If you read this blog with any frequency, you know I love to take lessons from “real life” and apply them to veterinary medicine. While some of that urge may be to acquire ideas for blogs, most of it is an automatic after working in a “service” field where our skills of communication are vital to the success of the business, and for us, the health of the animal. I also urge you to do the same, to take both good and bad events in your reality and see if and how they are a reflection of veterinary medicine. So here’s today’s story…chiggers.
Here’s what chiggers are, because you may not be familiar if you haven’t lived in areas where they exist: Chiggers are the larval (juvenile) form of a common mite from the family known as Trombiculidae. I’ve known about chiggers all my life, but perhaps that’s because I spent a lot of time being raised in the south. Regardless, we have them up north here in Wisconsin. My family experienced their wrath after a camping trip where they went out on a lake in a canoe (minus me, who stayed on land). The bites were smaller than mosquito bites, and didn’t start itching until days after the exposure. Then, none of the typical medicine for mosquito bites worked to calm the itch. They tried oral Benadryl and topical cortisone, to no avail. So I went for advice at the most logical place, a pharmacist at a pharmacy.
I waited to talk to the pharmacist, and when I asked my question, the young female pharmacist had never heard of chiggers. OK, strike one. So then I emphasized that the Benadryl and cortisone were NOT working (and yes, I told her “Benadryl” and “cortisone”). Then she recommended, yes, Benadryl and cortisone. I reminded her that they did not work! So her best effort was to mention that a doctor could prescribe a stronger steroid if I wanted to go that route. Thanks, that was very helpful.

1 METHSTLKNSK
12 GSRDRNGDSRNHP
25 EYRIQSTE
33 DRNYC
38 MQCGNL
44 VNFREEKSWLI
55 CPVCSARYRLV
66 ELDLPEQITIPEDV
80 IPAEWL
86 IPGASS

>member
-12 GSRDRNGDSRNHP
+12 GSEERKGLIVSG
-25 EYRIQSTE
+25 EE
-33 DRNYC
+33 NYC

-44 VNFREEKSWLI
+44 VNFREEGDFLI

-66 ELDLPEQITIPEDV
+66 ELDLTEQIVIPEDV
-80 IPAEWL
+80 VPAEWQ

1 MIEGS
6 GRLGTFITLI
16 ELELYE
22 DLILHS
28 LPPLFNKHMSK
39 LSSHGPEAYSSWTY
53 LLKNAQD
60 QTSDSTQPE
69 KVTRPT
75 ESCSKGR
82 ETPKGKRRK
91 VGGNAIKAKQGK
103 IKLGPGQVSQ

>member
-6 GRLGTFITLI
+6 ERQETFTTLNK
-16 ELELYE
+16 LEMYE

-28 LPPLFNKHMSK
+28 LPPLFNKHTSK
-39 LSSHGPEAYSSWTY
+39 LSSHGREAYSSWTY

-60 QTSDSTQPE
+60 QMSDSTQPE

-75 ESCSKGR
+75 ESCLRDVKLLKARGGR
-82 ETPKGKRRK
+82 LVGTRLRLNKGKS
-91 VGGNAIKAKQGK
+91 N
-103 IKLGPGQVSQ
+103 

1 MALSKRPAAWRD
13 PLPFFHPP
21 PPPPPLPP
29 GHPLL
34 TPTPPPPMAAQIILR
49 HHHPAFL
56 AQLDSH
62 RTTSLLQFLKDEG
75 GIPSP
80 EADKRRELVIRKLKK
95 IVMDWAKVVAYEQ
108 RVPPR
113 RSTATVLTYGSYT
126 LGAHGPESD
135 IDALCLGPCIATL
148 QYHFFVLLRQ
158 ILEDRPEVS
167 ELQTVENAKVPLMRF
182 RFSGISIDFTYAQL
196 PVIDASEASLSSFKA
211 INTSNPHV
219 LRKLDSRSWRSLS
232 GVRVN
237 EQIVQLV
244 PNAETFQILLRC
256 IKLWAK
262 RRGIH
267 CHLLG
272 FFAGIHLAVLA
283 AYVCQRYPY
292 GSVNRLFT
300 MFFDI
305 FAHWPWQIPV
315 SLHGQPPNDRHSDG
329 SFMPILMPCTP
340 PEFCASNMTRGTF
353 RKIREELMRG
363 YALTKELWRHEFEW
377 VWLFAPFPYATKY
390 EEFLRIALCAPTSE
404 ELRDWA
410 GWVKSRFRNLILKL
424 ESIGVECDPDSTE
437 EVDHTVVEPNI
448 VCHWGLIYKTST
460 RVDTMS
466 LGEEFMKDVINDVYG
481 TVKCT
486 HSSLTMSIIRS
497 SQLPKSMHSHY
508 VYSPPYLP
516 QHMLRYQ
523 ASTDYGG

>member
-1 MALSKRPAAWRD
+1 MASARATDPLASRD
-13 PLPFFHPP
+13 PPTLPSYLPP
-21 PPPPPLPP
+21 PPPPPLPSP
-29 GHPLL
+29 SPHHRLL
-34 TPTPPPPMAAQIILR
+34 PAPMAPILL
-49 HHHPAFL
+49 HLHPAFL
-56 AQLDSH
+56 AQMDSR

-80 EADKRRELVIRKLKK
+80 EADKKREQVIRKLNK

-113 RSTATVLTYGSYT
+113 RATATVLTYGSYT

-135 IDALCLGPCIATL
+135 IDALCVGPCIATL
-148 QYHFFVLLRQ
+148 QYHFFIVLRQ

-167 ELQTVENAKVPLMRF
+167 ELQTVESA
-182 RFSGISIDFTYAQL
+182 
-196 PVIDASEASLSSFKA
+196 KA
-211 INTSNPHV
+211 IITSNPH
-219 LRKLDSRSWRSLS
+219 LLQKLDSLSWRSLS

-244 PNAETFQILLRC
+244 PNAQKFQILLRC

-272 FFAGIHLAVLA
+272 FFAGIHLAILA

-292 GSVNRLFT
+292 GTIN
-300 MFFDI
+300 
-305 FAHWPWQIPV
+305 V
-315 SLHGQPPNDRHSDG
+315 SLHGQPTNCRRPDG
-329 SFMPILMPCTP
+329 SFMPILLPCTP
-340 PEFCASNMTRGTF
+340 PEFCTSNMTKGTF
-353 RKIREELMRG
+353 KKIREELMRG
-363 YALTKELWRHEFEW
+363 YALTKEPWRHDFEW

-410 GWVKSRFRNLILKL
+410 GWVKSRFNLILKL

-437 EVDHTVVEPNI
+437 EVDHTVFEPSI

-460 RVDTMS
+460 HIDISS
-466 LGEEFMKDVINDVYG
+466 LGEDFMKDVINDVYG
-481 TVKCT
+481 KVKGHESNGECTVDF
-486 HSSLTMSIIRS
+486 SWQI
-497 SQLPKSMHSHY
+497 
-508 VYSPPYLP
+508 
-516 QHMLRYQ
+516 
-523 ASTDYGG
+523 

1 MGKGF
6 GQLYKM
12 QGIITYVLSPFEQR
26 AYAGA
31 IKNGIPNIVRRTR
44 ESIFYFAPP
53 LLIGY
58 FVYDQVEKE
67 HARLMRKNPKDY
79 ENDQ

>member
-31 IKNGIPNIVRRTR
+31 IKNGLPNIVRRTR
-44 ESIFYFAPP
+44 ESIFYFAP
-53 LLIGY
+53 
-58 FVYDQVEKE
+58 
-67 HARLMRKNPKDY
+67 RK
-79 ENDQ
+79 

So I went over to the section for anti-itch OTC meds (without her referral), read all the different types of anti-itch labels, and discovered that there were two ingredients that were not the typical cortisone. I figured they would be worth a try (again, without her assistance). Then I also found one medication that listed, you guessed it, CHIGGERS on the label! Wow, I wonder if the pharmacist knows?
In the end, I bought three different medications of the “non-cortizone” type, and tried the one that mentioned chiggers first. It helped, there was finally relief, and I took the other two meds back the next day. Long story, but I’m sure you get the point…
So the moral of the story? NEVER leave it up to a client to discover something on their own, in YOUR place of business, that you should have known first … or could find out with a little investment of time and effort. I would have even been happy if she said, “Wow, I don’t know what those are, but let’s go over to our OTC section and see what we can find!” Then, both her and I would have discovered the cure, and she could have used the education to further her own knowledge.
I’ve thought of going back up and giving her the lesson, but I don’t suppose she’ll appreciate it.